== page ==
There’s a big market for portable Bluetooth speakers, though wireless connectivity is also available in home speakers such as soundbars and bookshelf speakers. There are also some small PA system speakers designed with wireless connectivity.

Related My New Microphone article:
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Loudspeaker Size

The size of the loudspeaker(s) should be considered before making a purchase. The size of a loudspeaker is generally measured in inches and the size specification refers to the diameter of the largest driver.

In terms of the overall physical size of the speakers, including the enclosures, think of where the speakers will be placed and if they’ll physically fit in the intended spots. Also, if you plan on moving the speakers around (from gig to gig), consider how the size of the speakers will affect storage during transportation.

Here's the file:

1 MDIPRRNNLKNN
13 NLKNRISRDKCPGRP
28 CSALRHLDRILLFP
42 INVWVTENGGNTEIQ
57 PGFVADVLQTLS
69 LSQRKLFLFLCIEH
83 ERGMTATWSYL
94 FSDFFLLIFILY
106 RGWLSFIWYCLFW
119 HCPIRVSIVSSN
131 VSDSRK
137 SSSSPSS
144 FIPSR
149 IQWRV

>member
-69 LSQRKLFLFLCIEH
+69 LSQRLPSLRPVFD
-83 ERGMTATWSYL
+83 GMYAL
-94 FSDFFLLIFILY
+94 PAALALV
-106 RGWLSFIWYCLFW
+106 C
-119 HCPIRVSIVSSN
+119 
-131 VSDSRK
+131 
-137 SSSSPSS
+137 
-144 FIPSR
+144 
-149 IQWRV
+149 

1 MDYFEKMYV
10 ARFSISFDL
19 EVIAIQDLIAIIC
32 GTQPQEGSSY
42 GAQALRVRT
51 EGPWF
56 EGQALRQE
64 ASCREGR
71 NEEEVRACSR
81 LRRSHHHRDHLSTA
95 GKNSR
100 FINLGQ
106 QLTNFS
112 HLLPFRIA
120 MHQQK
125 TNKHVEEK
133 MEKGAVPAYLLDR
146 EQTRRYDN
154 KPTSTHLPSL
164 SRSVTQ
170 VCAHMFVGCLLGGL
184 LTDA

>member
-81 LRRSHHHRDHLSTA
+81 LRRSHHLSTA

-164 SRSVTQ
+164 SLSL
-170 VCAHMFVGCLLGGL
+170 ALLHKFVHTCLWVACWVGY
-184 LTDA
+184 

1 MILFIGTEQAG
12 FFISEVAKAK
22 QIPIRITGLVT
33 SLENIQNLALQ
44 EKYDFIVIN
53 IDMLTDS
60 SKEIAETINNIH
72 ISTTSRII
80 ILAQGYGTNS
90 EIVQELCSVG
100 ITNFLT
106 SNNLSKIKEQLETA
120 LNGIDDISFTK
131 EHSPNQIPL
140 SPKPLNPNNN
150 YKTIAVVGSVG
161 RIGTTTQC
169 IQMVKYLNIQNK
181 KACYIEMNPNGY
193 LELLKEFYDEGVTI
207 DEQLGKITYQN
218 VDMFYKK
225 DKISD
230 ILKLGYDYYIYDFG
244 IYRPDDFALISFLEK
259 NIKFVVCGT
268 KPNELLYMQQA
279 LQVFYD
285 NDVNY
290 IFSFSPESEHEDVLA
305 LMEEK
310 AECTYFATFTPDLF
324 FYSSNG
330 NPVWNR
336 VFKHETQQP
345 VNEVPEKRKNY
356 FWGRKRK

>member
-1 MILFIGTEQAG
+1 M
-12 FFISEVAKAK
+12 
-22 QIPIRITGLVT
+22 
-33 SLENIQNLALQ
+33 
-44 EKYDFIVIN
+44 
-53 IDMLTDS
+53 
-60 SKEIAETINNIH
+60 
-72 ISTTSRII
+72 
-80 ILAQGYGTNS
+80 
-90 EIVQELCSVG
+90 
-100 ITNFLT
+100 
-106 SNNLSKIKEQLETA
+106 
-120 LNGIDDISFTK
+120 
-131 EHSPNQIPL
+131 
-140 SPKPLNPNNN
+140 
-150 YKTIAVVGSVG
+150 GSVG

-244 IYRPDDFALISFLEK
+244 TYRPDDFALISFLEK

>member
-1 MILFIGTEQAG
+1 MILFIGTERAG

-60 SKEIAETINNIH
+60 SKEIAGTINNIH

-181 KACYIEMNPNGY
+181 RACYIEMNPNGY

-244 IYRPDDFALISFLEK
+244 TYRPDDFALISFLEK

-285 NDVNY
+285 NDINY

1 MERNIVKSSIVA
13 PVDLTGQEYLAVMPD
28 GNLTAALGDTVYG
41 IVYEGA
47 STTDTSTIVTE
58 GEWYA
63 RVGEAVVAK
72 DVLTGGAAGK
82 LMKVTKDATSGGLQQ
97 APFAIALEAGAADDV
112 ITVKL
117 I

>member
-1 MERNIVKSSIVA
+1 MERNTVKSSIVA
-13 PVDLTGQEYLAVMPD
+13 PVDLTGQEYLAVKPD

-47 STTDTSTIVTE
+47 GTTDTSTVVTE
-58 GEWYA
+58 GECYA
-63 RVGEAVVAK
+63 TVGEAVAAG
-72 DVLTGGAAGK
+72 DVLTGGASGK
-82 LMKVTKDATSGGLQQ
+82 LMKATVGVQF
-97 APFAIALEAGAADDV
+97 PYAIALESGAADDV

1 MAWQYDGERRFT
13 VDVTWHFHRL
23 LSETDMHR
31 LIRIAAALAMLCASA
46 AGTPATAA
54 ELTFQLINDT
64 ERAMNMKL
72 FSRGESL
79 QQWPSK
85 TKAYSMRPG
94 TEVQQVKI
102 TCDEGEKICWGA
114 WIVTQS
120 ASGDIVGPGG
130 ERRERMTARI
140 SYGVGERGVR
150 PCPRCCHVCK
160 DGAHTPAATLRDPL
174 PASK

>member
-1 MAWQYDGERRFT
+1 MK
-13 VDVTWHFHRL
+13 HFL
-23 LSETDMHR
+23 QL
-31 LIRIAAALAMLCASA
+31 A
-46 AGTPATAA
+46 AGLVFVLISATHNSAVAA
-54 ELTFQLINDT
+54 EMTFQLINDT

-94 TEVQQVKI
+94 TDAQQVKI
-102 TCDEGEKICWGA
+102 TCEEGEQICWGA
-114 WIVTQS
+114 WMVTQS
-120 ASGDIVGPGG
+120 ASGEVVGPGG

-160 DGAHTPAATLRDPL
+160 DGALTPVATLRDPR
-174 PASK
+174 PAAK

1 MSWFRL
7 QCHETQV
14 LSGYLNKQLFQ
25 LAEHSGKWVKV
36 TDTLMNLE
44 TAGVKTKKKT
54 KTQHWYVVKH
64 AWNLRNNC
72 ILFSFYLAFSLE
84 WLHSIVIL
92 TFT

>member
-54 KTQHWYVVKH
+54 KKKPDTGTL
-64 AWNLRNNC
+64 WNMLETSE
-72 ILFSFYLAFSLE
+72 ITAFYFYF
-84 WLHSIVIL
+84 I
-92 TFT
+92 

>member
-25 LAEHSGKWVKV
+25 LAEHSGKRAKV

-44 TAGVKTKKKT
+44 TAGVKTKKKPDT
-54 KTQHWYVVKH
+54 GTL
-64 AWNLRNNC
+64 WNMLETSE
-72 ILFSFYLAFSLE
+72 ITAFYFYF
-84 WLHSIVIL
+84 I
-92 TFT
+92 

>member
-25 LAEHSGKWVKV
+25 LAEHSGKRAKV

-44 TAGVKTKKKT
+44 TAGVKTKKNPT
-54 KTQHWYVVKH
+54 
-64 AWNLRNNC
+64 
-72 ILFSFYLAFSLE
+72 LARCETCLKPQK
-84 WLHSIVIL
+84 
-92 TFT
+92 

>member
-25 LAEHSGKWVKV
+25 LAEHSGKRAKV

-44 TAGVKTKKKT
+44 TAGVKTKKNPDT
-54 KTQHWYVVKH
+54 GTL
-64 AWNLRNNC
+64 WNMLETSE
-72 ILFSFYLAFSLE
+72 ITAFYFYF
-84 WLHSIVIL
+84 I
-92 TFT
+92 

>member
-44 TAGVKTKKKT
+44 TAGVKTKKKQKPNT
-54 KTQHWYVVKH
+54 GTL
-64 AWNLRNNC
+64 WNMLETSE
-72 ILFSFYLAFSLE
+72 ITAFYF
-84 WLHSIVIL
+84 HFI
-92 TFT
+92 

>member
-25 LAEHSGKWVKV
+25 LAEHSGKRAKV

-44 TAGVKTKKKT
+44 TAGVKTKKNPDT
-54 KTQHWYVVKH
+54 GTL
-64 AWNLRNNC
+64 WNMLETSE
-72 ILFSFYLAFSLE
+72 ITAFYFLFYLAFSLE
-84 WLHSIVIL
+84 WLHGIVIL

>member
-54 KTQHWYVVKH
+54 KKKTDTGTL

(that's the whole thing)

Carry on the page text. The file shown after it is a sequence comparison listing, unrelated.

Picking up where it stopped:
Beyond the physical space limitations you may be faced with, loudspeaker size will also affect the performance of the speakers.

Larger speaker drivers will produce low frequencies more easily since they can push and pull more air. Low frequencies require more energy and have longer wavelengths. The larger the driver, the more apt it will be to accommodate the slow yet powerful movement required of bass frequencies.

Subwoofers are large for this reason.

Before we go out and buy the largest speakers we can find; however, we should also consider the acoustic space in which the speakers will reside.